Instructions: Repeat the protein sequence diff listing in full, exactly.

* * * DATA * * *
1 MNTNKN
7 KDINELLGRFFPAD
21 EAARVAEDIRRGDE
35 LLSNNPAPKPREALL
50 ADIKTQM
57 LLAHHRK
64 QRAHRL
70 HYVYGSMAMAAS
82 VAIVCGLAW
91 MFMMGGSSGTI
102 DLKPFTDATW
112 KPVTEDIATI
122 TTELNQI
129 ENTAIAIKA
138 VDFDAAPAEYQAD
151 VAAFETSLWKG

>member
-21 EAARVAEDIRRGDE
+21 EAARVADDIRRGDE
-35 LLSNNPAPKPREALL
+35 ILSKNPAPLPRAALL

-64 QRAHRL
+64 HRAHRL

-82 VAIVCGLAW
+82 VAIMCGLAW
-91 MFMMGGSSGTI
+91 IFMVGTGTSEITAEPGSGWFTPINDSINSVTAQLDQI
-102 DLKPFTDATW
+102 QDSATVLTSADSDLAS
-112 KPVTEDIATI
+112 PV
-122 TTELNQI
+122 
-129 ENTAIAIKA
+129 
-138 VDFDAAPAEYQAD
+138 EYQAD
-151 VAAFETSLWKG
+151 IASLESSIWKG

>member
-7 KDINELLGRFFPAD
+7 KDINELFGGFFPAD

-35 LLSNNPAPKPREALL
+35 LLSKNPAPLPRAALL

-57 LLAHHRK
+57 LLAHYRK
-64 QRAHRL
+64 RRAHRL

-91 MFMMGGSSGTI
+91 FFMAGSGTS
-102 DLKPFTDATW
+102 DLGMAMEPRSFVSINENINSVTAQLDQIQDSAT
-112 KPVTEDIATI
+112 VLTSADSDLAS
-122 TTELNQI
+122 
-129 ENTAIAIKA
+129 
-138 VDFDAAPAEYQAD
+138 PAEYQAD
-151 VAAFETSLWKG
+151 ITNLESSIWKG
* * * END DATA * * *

1 MNTNKN
7 KDINELLGRFFPAD
21 EAARVAEDIRRGDE
35 LLSNNPAPKPREALL
50 ADIKTQM
57 LLAHHRK
64 QRAHRL
70 HYVYGSMAMAAS
82 VAIVCGLAW
91 MFMMGGSSGTI
102 DLKPFTDATW
112 KPVTEDIATI
122 TTELNQI
129 ENTAIAIKA
138 VDFDAAPAEYQAD
151 VAAFETSLWKG

>member
-21 EAARVAEDIRRGDE
+21 EAARVADDIRRGDE
-35 LLSNNPAPKPREALL
+35 ILSKNPAPLPRAALL

-64 QRAHRL
+64 HRAHRL

-82 VAIVCGLAW
+82 VAIMCGLAW
-91 MFMMGGSSGTI
+91 IFMVGTGTSEITAEPGSGWFTPINDSINSVTAQLDQI
-102 DLKPFTDATW
+102 QDSATVLTSADSDLAS
-112 KPVTEDIATI
+112 PV
-122 TTELNQI
+122 
-129 ENTAIAIKA
+129 
-138 VDFDAAPAEYQAD
+138 EYQAD
-151 VAAFETSLWKG
+151 IASLESSIWKG

>member
-7 KDINELLGRFFPAD
+7 KDINELFGGFFPAD

-35 LLSNNPAPKPREALL
+35 LLSKNPAPLPRAALL

-57 LLAHHRK
+57 LLAHYRK
-64 QRAHRL
+64 RRAHRL

-91 MFMMGGSSGTI
+91 FFMAGSGTS
-102 DLKPFTDATW
+102 DLGMAMEPRSFVSINENINSVTAQLDQIQDSAT
-112 KPVTEDIATI
+112 VLTSADSDLAS
-122 TTELNQI
+122 
-129 ENTAIAIKA
+129 
-138 VDFDAAPAEYQAD
+138 PAEYQAD
-151 VAAFETSLWKG
+151 ITNLESSIWKG